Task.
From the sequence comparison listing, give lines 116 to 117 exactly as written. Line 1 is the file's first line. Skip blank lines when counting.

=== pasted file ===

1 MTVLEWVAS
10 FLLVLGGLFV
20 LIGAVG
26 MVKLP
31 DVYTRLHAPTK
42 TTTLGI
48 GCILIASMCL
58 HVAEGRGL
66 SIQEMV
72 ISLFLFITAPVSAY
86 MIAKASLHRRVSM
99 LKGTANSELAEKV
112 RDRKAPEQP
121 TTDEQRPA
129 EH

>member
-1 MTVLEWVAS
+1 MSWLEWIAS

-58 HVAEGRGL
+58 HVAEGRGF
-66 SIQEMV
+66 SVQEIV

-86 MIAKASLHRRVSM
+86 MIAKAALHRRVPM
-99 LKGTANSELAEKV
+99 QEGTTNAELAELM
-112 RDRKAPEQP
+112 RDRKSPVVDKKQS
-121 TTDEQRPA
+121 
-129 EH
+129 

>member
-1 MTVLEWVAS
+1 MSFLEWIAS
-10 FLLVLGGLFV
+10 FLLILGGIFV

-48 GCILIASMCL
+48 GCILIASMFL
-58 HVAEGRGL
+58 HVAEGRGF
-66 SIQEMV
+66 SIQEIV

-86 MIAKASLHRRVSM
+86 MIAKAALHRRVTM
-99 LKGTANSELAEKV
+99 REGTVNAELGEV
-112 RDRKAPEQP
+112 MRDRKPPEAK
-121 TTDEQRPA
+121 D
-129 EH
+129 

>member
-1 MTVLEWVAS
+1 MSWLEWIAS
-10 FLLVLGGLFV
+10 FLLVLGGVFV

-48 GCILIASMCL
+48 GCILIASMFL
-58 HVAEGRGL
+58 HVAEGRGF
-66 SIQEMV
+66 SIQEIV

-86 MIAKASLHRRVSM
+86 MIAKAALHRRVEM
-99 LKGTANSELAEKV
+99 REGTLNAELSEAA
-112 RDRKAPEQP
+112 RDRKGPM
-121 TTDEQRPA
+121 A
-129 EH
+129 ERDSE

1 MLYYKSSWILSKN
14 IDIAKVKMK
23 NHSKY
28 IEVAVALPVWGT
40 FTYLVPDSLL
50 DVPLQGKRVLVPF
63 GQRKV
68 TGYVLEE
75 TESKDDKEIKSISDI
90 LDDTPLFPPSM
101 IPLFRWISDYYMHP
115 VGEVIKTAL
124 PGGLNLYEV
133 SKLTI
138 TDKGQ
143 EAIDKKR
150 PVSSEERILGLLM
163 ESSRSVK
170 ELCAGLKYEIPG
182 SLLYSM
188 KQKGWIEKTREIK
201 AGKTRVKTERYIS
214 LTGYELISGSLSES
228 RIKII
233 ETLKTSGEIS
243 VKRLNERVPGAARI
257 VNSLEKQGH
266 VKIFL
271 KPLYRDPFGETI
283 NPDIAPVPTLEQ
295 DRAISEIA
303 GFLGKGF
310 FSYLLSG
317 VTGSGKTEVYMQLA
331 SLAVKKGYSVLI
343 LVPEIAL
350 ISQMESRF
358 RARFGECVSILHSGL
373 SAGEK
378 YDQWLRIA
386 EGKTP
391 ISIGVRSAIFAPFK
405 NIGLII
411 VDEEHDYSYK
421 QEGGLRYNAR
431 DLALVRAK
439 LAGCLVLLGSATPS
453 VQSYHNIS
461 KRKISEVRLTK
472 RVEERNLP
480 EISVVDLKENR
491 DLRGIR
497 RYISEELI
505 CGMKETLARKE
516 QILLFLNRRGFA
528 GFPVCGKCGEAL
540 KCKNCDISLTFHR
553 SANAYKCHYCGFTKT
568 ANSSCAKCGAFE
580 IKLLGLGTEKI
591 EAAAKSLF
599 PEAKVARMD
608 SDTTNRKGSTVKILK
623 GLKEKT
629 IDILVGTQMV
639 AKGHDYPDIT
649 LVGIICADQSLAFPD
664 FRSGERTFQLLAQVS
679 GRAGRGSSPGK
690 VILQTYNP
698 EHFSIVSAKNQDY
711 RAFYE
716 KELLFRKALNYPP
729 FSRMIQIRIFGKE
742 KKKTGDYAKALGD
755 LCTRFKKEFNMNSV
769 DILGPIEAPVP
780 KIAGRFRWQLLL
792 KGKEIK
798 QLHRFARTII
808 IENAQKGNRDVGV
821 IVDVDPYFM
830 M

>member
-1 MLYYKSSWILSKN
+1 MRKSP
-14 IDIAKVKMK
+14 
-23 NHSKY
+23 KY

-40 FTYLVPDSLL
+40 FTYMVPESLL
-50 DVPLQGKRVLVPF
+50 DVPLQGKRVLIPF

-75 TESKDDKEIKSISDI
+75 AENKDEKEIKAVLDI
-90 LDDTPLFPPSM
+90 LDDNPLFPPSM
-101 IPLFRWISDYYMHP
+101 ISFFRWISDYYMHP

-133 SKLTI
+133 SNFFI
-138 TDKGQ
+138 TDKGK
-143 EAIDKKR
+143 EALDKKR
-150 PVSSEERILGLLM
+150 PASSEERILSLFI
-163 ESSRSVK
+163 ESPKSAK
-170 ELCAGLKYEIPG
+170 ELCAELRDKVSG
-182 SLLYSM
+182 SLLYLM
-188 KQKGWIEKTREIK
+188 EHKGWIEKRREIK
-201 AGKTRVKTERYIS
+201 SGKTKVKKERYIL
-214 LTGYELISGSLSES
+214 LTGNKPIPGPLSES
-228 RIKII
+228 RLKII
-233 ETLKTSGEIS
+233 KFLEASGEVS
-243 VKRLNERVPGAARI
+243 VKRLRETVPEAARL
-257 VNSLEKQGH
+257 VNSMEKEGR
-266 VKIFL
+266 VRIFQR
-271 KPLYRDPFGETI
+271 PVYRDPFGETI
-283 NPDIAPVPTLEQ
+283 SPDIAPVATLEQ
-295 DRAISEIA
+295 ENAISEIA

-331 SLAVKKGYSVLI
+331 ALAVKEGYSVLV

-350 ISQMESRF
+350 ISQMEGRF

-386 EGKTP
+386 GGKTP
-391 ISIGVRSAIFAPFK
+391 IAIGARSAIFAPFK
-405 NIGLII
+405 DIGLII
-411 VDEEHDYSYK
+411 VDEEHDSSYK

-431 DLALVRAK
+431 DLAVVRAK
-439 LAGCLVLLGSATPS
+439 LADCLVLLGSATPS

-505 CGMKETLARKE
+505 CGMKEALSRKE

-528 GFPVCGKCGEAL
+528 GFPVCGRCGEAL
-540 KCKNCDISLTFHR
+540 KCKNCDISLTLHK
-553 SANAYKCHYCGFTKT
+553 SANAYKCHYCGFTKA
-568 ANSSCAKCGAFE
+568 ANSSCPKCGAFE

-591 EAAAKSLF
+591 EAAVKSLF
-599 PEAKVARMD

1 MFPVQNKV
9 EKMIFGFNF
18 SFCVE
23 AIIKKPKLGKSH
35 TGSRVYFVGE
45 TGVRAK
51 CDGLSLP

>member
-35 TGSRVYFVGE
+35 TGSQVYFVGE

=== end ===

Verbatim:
391 ISIGVRSAIFAPFK
405 NIGLII